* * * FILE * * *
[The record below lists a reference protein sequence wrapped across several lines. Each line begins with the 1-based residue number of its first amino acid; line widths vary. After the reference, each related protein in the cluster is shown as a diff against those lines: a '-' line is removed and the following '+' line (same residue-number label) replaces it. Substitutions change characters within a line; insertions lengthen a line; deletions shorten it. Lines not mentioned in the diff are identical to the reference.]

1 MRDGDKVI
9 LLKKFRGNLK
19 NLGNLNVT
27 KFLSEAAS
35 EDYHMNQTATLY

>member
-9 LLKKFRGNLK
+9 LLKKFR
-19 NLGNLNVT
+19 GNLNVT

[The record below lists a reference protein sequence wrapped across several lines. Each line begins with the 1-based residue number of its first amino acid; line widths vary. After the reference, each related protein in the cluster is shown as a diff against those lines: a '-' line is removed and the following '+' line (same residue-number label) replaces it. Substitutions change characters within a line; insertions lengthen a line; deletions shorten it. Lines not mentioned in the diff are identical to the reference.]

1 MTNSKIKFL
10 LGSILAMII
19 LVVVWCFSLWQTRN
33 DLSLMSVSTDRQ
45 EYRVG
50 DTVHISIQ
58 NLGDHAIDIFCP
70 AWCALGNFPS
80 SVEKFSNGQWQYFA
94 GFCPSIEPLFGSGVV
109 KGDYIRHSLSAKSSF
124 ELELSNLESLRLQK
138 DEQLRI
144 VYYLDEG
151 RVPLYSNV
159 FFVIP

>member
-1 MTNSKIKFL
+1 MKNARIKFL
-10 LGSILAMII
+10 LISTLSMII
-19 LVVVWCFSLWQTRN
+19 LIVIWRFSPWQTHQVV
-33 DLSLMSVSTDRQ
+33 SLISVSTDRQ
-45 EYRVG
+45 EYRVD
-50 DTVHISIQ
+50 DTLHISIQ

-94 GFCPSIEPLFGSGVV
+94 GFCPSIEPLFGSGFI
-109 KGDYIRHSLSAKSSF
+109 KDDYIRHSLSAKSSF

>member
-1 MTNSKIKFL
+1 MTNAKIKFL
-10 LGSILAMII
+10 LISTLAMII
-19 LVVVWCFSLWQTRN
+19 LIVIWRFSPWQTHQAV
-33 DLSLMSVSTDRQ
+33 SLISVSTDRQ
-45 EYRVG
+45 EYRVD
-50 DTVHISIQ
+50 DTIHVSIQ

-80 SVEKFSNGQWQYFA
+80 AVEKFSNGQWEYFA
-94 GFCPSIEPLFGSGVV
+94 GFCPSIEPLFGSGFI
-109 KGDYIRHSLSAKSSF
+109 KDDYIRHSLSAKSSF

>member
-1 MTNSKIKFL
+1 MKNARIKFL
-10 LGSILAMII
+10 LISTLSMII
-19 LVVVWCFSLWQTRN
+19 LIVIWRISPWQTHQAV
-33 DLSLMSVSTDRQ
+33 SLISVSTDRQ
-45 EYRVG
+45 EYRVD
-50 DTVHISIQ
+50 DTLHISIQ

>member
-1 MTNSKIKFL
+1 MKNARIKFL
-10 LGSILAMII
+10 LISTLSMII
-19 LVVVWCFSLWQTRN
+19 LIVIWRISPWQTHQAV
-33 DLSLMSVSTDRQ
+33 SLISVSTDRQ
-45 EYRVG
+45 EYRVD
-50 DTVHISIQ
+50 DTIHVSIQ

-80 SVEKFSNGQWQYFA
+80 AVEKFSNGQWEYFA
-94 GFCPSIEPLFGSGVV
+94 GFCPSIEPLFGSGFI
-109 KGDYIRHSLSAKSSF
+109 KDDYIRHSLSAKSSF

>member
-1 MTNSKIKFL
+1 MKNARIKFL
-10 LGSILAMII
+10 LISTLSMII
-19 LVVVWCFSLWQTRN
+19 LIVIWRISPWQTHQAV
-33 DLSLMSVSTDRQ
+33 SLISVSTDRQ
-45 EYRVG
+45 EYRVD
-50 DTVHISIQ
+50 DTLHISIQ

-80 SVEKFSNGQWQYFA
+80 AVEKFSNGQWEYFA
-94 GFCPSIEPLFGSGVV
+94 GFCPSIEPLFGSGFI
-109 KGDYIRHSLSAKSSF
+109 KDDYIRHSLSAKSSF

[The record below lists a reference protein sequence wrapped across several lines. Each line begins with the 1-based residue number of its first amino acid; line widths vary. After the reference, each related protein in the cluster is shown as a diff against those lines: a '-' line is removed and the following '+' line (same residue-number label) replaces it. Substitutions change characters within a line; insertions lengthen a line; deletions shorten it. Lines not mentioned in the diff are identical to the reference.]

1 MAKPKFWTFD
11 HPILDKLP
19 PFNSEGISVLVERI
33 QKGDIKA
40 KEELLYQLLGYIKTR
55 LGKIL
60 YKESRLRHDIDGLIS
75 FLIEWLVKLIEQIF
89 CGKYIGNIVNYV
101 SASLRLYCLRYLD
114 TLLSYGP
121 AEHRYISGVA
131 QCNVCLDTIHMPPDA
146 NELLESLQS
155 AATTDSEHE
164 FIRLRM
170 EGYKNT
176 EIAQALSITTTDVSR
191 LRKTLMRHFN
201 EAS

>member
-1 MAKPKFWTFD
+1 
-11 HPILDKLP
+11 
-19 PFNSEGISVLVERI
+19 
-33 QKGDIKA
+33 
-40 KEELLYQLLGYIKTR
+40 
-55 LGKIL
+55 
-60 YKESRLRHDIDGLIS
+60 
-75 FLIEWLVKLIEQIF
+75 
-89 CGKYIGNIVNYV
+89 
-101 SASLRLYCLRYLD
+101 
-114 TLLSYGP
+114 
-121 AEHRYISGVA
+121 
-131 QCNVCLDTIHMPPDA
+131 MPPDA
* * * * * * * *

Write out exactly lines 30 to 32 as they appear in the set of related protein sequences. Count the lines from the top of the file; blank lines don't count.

-1 MTNSKIKFL
+1 MKNARIKFL
-10 LGSILAMII